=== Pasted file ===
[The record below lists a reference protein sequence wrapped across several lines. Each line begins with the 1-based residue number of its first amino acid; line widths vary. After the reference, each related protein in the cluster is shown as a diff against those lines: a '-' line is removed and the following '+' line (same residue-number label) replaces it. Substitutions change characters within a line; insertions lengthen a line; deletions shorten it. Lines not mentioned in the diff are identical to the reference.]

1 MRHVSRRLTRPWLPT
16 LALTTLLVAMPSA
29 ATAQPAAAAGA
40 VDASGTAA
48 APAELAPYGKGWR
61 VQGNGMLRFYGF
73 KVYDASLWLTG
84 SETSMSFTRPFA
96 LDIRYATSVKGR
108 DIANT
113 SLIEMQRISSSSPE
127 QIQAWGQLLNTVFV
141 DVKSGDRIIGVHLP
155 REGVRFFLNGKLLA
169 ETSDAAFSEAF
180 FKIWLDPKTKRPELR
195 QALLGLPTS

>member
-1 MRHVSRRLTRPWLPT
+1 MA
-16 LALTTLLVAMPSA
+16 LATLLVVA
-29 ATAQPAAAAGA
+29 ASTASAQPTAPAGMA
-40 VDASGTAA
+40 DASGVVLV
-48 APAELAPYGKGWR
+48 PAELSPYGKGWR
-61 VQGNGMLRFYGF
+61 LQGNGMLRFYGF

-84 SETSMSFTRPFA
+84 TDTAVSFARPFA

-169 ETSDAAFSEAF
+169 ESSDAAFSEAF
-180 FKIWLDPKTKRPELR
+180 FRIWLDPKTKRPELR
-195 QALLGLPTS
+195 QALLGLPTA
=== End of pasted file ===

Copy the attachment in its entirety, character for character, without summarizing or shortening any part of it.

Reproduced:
[The record below lists a reference protein sequence wrapped across several lines. Each line begins with the 1-based residue number of its first amino acid; line widths vary. After the reference, each related protein in the cluster is shown as a diff against those lines: a '-' line is removed and the following '+' line (same residue-number label) replaces it. Substitutions change characters within a line; insertions lengthen a line; deletions shorten it. Lines not mentioned in the diff are identical to the reference.]

1 MRHVSRRLTRPWLPT
16 LALTTLLVAMPSA
29 ATAQPAAAAGA
40 VDASGTAA
48 APAELAPYGKGWR
61 VQGNGMLRFYGF
73 KVYDASLWLTG
84 SETSMSFTRPFA
96 LDIRYATSVKGR
108 DIANT
113 SLIEMQRISSSSPE
127 QIQAWGQLLNTVFV
141 DVKSGDRIIGVHLP
155 REGVRFFLNGKLLA
169 ETSDAAFSEAF
180 FKIWLDPKTKRPELR
195 QALLGLPTS

>member
-1 MRHVSRRLTRPWLPT
+1 MA
-16 LALTTLLVAMPSA
+16 LATLLVVA
-29 ATAQPAAAAGA
+29 ASTASAQPTAPAGMA
-40 VDASGTAA
+40 DASGVVLV
-48 APAELAPYGKGWR
+48 PAELSPYGKGWR
-61 VQGNGMLRFYGF
+61 LQGNGMLRFYGF

-84 SETSMSFTRPFA
+84 TDTAVSFARPFA

-169 ETSDAAFSEAF
+169 ESSDAAFSEAF
-180 FKIWLDPKTKRPELR
+180 FRIWLDPKTKRPELR
-195 QALLGLPTS
+195 QALLGLPTA